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Chapter 13: Emotion What a rush! Let’s get Physical Show your Feelings How do I feel? What’s so upsetting? 100.

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Presentation on theme: "Chapter 13: Emotion What a rush! Let’s get Physical Show your Feelings How do I feel? What’s so upsetting? 100."— Presentation transcript:

1 Chapter 13: Emotion What a rush! Let’s get Physical Show your Feelings How do I feel? What’s so upsetting? 100

2 1. The belief that emotions are experienced following physical response is the: A) the two-factor theory. B) the Cannon-Bard theory. C) the James-Lange theory. D) self-efficacy theory.

3 2. The idea that an emotional-arousing stimulus simultaneously triggers physiological response and the subjective experience of emotion is: A) the James-Lange theory. B) the Cannon-Bard theory. C) the two-factor theory. D) the three-factor theory.

4 3. The two-factor theory of emotion differs from the James-Lange and the Cannon-Bard in that: A) physiological arousal is not always necessary. B) emotional experience precedes physiological arousal. C) physiological arousal and emotional experience occur simultaneously. D) a cognitive label precedes emotional experience.

5 4. When aroused, your heart rate increases, your pupils dilate, and you may sweat, indicating activation of the part of your nervous system called: A) the amygdala. B) the sympathetic nervous system. C) the parasympathetic nervous system. D) the peripheral nervous system.

6 5.A professional tennis player will usually perform better when: A) arousal is high. B) arousal is low. C) competition is easy. D) he/she is more relaxed.

7 6. A polygraph is an instrument that detects: A) lying. B) guilt and lies. C) physical responses. D) truth.

8 7. Polygraph exams are not used to determine guilt or innocence in court because: A) they are too expensive. B) people do not give consent. C) polygraphs are fakery. D) 1/3 of innocents are found guilty.

9 8. The expression, “Arousal fuels emotion, cognition channels it,” is a summation of: A) the Schachter and Singer experiment. B) the Cannon-Bard theory. C) the James-Lange theory. D) how polygraphs work.

10 9. When you are faced with a threatening stimulus, there is a “shortcut” neural pathway to allow a speedy emotional response, and it runs from the: A) hypothalamus to the amygdala. B) amygdala to the cerebral cortex. C) hypothalamus to the medulla. D) thalamus to the amygdala.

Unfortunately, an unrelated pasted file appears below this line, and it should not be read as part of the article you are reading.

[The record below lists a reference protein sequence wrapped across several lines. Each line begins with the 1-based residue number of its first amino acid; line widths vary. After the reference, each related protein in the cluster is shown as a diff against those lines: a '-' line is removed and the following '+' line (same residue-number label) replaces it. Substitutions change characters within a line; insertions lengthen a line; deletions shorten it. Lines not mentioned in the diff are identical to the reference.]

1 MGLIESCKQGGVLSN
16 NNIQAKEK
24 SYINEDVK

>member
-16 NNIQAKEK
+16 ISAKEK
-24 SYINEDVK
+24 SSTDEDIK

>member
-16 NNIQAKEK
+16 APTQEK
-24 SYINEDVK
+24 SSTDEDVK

11 10. The amygdala sends more neural impulses to the cerebral cortex than it receives, resulting in: A) emotions occurring before thoughts. B) our feelings more easily ruling our thoughts. C) some people becoming very anxious. D) confusion about what we are feeling.

12 11. People abused as children are more prone to interpret expressions in others as anger, giving evidence that: A) abuse leads to heightened anger. B) abuse results in fearful people. C) prior experience can sensitize us to certain emotions. D) early childhood experiences cripple us for life.

13 12. Emotionally, women surpass men in their ability to: A) read people’s emotional cues. B) spot lying. C) tell whether two people are really in love. D) all of the above.

14 13. Without training, the average person can detect someone lying: A) about half the time. B) about 73% of the time. C) about 68% of the time. D) about 85% of the time.

15 14. When traveling around the world, facial expressions: A) differ with each culture. B) are universal across cultures. C) are similar among races. D) differ when comparing western to eastern cultures.

16 15. When Steven held a pen in his teeth, the comic strip seemed funnier to him. This is explained by the: A) grin and bear it theory. B) facial drift theory. C) behavior feedback phenomenon. D) acting “as if” phenomenon.

17 16. Carol Izard (1977) isolated 10 basic emotions seen in infants, including all of the following, except: A) anger B) love C) guilt D) contempt

18 17. Monkeys raised in the wild naturally fear snakes, while those raised in the lab do not. This is because wild monkeys: A) are taught not to fear snakes. B) have a particularly strong nervous system reaction to snake bites. C) have all been bitten by snakes in the wild. D) have learned to fear snakes by observing the reactions of other monkeys.

19 18. If the amygdala is suppressed or severely damaged: A) fear may not be learned. B) there will be fear, but he/she will not remember it. C) fear will be heightened. D) fear will be constant.

20 19. Julie has an extreme fear of spiders. She is unable to go outside in the summer for fear that there may be a spider somewhere. She is suffering from a: A) problem with her amygdala. B) neurological problem. C) phobia. D) bad experience with a spider.

21 20. When identical twins are reared apart: A) their response to fear is very different. B) their response to fear is like their adoptive parents. C) their response to fear is very similar. D) their response to fear is no more alike than any other two people.

22 21. Karen’s therapist encouraged her to “get her anger out” by punching a pillow. Her therapist values the concept of: A) emotional expression. B) catharsis. C) cognitive therapy. D) relationship therapy.

23 22. The best advice given by your text for dealing with angry feelings includes all of the following, except: A) just wait a while. B) blow off steam by punching a pillow. C) talk with a friend. D) play a musical instrument.

24 23. If you were collecting for a charity, you would likely be more successful if you approached: A) Mary, who was just complimented by her boss. B) John, who just paid a large bill. C) Steven, who was insulted by a peer. D) Joyce, who was just in an automobile accident.

25 24: When looking at the relation of wealth to happiness, the research strongly suggests: A) money has no relation to happiness. B) once we get above the poverty level, there is no relation. C) wealth has a slight relation to happiness. D) money has a significant relation to happiness.

26 25. According to the relative deprivation theory: A) we compare ourselves to people in our family. B) we feel deprived if someone has something we don’t have. C) we feel deprived if we are worse off than we were before. D) we judge our happiness on where we are in relation to our peers.